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Old 12-13-2012
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Re: Kid overboad plan

Quote:
Originally Posted by elspru View Post
That's very interesting cruisingdad,
I didn't know about those methods of saving drowning people,
I especially like the one with the extra life-jacket to tow them in.
Admitedly I never had any kind of lifesaving or swimming classes,
guess it's just a commonly accepted urban legend around here method I shared.

Indeed going immediately into freezing water without previous experience probably isn't a good idea.
That's where people get those "under 5 minute" statistics, it's when people succumb to cold-shock,
true hypothermia take s amuch longer period of time. for freezing water, and it doesn't get much colder than that, it's 10 minutes for fine motor, half an hour for large motor, and about an hour till unconsciousness, afterwhich there is still a chance of ressucitation, espeically children.


In terms of acclimating to cold water, it's done in stages, in terms of starting with bath warm water, to simply warm water, to cool water, cold water, and only then freezing water.

When I was a baby my parents acclimated me in a similar manner, and said they even bathed me in water that was too cold for them :-S, anyways but now I have a very high cold tolerance, and ability to generate heat.
Usually even now when it's hovering around freezing temperatures outside I only wear a sweater, gloves and hat. If it gets to +5C or more I don't need the hat or gloves.

Anyways ya, also perhaps living in Florida and such it may seem foreign to you, but winter swimming is a tradition amongst hardy northern folk, typically in accompanyment with a hot sauna. We break a hole through the ice in the winter and dunk ourselves or swim for under a minute or so to be on the safe side. Afterwards hurrying back to the sauna to warm up. It's great fun and can be quite exhilerating both physically and socially.

Anyways also I guess since your in florida it's quite warm there,
so perhaps the tradiitonal solid vests are too hot for you, I dono.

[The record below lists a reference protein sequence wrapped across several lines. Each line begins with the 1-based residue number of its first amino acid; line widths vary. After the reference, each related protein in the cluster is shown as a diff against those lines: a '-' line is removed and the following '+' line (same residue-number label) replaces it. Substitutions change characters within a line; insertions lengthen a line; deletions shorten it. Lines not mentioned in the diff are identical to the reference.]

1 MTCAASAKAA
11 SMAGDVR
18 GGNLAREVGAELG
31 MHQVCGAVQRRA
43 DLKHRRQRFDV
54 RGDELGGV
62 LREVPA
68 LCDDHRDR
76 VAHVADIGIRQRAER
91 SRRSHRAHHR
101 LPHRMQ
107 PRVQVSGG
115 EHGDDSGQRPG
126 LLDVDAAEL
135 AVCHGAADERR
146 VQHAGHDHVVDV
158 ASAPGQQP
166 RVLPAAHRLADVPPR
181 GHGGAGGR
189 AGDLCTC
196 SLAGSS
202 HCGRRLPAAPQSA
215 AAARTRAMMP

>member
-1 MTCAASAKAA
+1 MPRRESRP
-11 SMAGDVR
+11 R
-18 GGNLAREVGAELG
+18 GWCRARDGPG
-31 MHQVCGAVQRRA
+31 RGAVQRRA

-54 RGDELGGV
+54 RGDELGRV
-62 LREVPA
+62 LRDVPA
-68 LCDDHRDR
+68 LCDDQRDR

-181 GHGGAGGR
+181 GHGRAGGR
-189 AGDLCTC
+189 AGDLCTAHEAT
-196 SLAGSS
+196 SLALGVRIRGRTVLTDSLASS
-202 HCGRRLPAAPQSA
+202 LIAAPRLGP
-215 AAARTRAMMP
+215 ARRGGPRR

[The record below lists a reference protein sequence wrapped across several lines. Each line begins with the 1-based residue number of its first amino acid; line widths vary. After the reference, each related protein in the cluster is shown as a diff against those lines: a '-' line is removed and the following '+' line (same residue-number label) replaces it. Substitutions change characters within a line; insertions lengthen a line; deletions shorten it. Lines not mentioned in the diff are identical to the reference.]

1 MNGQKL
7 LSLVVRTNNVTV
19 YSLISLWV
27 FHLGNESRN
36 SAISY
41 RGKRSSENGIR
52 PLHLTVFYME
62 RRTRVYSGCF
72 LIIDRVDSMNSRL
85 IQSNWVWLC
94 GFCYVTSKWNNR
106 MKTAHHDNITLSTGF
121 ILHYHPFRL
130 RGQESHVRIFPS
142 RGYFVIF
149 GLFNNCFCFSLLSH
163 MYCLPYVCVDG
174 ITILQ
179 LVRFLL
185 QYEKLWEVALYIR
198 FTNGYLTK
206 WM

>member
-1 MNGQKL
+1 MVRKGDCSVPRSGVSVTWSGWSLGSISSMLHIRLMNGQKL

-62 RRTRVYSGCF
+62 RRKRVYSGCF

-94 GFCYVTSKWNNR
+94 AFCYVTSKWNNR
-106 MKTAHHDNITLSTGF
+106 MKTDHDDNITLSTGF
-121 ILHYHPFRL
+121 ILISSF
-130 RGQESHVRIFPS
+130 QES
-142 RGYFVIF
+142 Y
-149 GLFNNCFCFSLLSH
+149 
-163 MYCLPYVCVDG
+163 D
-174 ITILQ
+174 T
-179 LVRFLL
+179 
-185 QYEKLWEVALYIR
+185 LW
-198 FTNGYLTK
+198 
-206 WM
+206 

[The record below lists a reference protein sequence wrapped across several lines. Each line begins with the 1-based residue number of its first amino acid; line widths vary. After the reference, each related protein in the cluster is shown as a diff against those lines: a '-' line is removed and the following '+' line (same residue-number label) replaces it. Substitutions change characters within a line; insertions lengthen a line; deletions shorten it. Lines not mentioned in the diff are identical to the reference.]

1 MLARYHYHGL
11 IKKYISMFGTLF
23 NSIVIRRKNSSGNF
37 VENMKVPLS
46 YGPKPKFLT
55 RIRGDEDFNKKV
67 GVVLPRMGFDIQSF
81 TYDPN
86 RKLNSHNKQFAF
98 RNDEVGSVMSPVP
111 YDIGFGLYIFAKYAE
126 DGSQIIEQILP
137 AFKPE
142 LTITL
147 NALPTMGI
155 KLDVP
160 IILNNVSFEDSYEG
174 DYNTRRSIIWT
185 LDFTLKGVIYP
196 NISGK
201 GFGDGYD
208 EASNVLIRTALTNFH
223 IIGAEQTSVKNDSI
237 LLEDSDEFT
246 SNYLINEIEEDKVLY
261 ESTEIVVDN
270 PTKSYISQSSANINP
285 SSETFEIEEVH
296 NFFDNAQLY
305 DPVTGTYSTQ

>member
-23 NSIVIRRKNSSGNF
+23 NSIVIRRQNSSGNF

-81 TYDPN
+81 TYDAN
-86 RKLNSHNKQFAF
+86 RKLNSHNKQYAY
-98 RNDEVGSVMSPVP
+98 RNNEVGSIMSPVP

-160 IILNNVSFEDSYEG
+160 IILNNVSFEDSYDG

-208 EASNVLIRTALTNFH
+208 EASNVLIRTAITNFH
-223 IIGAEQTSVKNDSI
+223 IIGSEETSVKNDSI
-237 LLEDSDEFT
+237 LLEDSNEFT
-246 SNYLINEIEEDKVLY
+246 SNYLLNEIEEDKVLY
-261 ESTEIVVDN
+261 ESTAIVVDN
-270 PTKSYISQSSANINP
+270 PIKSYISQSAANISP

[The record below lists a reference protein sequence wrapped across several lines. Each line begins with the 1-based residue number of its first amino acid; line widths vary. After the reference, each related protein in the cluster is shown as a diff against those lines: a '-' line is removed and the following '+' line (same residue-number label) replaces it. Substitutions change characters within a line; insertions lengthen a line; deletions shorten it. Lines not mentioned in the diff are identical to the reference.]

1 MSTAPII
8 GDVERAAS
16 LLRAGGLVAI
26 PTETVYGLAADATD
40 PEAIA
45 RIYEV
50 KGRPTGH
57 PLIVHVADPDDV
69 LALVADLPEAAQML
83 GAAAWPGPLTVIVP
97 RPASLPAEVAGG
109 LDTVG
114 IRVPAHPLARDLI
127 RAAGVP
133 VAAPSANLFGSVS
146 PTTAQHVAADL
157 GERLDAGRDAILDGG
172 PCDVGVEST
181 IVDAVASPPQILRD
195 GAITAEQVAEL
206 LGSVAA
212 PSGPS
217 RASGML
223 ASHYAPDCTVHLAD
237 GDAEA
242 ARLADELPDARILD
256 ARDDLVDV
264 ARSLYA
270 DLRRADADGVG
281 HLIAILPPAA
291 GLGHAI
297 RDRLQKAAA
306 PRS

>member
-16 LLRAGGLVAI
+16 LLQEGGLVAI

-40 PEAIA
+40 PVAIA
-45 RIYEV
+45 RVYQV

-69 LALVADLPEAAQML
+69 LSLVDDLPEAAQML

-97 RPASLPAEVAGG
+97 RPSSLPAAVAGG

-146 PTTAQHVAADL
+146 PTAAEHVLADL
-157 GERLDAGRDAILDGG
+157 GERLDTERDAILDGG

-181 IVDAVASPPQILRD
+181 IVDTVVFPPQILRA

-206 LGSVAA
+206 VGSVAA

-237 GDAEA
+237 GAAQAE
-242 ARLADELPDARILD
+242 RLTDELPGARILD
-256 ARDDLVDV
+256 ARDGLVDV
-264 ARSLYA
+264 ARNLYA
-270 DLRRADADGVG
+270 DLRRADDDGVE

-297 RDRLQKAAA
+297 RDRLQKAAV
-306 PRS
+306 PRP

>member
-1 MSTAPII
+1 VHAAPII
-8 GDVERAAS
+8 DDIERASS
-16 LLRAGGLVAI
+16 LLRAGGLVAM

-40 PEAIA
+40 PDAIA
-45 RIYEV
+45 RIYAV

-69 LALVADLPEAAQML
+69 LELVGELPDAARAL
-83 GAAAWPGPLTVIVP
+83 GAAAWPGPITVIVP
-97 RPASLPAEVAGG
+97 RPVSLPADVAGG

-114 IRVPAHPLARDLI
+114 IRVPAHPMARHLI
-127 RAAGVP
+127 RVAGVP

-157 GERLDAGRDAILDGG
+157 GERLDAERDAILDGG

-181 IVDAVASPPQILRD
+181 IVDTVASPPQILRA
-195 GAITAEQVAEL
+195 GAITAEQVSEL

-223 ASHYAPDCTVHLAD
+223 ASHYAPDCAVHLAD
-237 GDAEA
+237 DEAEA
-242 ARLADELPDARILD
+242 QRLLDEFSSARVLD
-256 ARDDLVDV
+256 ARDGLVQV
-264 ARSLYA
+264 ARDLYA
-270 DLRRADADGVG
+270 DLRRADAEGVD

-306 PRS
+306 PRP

In Canada generally people are much more safety conscious,
everyone puts on a seat belt when they get into a car,
and obeys traffic lights even in the middle of the night.
Also at every dinghy and educational yacht club I've been to,
everyone puts on a PFD before stepping on the dock.

Though admitedly when poweryachting at family events on my spouse's dad's boat nobody wears a life-jacket/PFD, and he also drinks beer rather freely.

I personally find PFD's quite comfortable, and don't see why I wouldn't wear them for safety, at least on our family boat. Typically what everyone else is doing does little to effect how I do things, since I make conscious decisions about my actions, based on facts and evidence. If I make a good habit of doing something in a safe way, then on the off chance that I'm inebriated or tired and trip, i'll be safe.

Besides, lots of people drive cars, drink alcohol, eat meat, become obese and malnutritoned, so what? There are clearly better and safer ways of living, such as a primarily plant based diet with calorie restriction and optimal nutrition. My only drugs are nutrients lol, mmm raw sunflower lecithin - enhanced attention and dream recall.

btw our kids are still on the way, have a baby boy due in late April.
we're saving up to buy a boat, likely in spring of 2014.
I'm taking some boating essentials coarse and
getting more sailing experience next year.
Can take family for first yacht sail :-).
With all due respect, and I know you Canadians have thicker skin than us South FLorida boys, but I sure hope you discuss washing your child in freezing water with your pedi before doing it. I would be shocked if any physician were ok with that. And quite frankly, I still don't see the point. Sounds uneccesarily dangerous to me, and painful for the child. Also sounds like a great way to catch a horrendous cold.

Is your wife ok with that? Mine would hit me over the head with a skillet and throw me into the bathwater.

None of my business, I guess. I am just surprised by some of the customs of my Northern Friends. Maybe I live a sheltered life where we wear sweaters when the temps hit 70 and a full wet suit when the water is 75!

Brian
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